The U.K. and New York regulators cited repeated shortcomings in Deutsche Bank’s controls to vet clients, including failing to determine their identities and sources of wealth, and to detect suspicious trades. The lender executed more than 2,400 pairs of so-called “mirror trades” between April 2012 and October 2014 alone, the U.K. regulator said.
“We’ve, net, bought $12 billion of common stocks since the election,” he said in an interview with Charlie Rose that aired on Friday. Buffett didn’t identify the securities that he picked. Purchases of that magnitude represent a major pickup in activity for Omaha, Nebraska-based Berkshire. During the first nine months of last year, the company bought $5.2 billion and sold or redeemed roughly $20 billion worth of stocks, according to a regulatory filing. In 2015, Berkshire bought about $10 billion of equity securities.
The movie doesn’t shy away from portraying Mr. Buffett, now 86, as something of a remarkable human computer, gifted with numbers and less so with interpersonal relationships. He is the kind of man who straightforwardly says that he can’t remember the colors of his bedroom walls, and the kind of husband who when his wife had the flu and asked for a pot to keep by her bedside, instead fetched a colander.
Stock Markets and the Rule of Law (Reformed Broker)
How many multiple points on the S&P 500 are at risk if the populace gets to a place where they no longer believe we are a country of laws – laws that apply to everyone, including the politicians who happen to be in control at a given a moment? I don’t know the answer, but I guarantee you it’s not zero. It’s a number for sure.
So far Deutsche Bank has been horribly wrong about the "defining feature of Trump's economic approach." It hasn't been deregulation and an "expansionary fiscal policy" (fancy words for stimulus), it has been trade (or rather opposition to it).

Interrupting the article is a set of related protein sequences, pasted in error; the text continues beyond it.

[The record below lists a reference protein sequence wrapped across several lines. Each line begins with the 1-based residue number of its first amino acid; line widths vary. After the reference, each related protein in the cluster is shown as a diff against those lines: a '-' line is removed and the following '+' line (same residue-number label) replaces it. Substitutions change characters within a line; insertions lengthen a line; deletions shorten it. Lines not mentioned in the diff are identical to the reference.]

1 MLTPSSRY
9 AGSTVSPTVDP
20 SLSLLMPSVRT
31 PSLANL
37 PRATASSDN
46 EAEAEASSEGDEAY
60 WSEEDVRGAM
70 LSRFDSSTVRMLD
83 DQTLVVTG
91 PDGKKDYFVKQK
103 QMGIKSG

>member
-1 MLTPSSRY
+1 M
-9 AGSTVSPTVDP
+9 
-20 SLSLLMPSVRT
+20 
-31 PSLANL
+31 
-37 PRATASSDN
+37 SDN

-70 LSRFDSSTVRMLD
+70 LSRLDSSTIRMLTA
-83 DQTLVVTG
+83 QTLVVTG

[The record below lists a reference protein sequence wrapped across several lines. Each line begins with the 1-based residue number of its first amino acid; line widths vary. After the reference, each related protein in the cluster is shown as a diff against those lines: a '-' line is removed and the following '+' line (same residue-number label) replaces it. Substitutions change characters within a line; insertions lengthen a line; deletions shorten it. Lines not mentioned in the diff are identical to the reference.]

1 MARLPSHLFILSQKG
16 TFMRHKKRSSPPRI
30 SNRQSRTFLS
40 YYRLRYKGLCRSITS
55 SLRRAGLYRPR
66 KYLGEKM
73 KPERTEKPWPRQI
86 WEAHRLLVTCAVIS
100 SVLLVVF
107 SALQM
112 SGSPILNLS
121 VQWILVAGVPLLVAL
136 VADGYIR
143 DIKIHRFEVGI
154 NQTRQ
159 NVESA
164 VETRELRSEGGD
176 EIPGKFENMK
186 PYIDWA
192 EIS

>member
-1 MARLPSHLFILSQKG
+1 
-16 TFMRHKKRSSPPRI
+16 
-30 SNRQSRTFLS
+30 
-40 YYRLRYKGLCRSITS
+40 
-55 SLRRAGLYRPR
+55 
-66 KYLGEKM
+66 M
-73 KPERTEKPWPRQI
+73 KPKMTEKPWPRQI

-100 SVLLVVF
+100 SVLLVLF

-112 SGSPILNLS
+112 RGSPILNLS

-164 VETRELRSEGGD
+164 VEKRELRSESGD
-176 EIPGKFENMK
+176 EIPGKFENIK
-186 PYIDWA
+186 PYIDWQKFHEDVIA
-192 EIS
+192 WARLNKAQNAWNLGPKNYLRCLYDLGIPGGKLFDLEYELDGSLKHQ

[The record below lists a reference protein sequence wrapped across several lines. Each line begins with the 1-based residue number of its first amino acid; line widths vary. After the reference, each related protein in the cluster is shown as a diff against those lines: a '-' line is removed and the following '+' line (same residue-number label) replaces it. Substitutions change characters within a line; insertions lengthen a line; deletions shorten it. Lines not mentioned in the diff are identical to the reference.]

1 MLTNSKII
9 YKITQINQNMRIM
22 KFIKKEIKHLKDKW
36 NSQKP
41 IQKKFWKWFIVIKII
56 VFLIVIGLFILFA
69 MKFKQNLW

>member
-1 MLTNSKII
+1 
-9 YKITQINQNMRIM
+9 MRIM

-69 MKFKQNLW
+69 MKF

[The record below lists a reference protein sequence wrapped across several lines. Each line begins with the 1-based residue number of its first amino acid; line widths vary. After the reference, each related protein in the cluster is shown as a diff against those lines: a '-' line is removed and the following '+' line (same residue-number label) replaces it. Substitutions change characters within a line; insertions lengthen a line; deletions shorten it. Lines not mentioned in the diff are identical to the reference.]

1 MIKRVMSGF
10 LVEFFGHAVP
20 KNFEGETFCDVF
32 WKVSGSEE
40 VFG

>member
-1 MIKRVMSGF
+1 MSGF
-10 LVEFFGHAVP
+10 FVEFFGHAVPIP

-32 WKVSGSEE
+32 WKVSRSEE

“It is clear from the Court of Appeals’ unanimous ruling that the vast bulk of the 11,000 documents withheld by the government will now have to be disclosed to the plaintiffs and the courts, and we are confident that these documents will further discredit the government’s defense narrative.”
When LifeLock's managers sat down with Elliott last June, the leader of its new private equity team revealed that Elliott was interested in buying the entire company. Just like that, the auction for LifeLock began. In the end, the winning bid came from Symantec Corp, which also counts Elliott among its major shareholders. LifeLock's $2.3 billion sale agreement in November handed Elliott an 80 percent return on its five-month investment. The deal shows how the hedge fund is rewriting the activist investor playbook, ramping up its ability to act both as an engaged shareholder and a potential buyer of the whole company.
Gregg Phillips, whose unsubstantiated claim that the election was marred by 3 million illegal votes was tweeted by the president, was listed on the rolls in Alabama, Texas and Mississippi, according to voting records and election officials in those states. He voted only in Alabama in November, records show.